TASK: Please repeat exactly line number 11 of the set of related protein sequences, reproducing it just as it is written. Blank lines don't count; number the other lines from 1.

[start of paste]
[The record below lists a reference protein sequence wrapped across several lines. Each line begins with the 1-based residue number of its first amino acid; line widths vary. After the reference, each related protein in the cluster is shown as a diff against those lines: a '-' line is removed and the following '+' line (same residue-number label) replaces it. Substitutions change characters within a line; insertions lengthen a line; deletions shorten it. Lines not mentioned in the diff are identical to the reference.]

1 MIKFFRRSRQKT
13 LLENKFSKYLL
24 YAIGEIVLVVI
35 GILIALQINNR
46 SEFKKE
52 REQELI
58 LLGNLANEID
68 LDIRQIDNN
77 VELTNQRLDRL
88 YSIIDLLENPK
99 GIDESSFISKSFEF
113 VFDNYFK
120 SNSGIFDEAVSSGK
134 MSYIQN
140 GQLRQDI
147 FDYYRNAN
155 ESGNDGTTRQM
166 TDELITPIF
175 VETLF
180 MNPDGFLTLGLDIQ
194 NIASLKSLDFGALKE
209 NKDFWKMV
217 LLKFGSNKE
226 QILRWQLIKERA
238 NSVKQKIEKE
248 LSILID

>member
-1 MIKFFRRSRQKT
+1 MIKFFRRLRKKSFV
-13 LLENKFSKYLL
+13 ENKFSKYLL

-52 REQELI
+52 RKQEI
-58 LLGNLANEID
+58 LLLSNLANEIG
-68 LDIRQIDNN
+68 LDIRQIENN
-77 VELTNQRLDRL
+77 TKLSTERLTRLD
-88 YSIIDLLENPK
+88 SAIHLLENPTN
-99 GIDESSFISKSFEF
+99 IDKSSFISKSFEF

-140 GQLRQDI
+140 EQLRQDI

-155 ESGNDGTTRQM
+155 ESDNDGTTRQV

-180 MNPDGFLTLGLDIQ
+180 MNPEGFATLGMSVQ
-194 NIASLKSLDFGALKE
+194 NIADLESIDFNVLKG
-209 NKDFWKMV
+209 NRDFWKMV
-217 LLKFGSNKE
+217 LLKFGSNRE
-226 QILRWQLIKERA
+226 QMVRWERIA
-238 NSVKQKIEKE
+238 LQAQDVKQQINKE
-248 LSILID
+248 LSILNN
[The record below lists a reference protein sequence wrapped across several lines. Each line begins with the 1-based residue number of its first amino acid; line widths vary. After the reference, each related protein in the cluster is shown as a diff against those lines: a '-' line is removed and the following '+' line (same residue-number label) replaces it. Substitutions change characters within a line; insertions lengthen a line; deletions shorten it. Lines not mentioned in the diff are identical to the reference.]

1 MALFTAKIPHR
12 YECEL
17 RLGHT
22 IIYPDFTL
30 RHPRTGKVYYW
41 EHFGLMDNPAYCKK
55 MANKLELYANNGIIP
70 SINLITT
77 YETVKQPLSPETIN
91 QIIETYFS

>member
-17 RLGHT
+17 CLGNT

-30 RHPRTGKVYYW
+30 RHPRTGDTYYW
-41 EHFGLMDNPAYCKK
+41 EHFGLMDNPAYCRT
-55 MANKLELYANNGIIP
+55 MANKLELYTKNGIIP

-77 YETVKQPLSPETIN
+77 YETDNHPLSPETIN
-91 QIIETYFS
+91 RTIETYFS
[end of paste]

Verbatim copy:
88 YSIIDLLENPK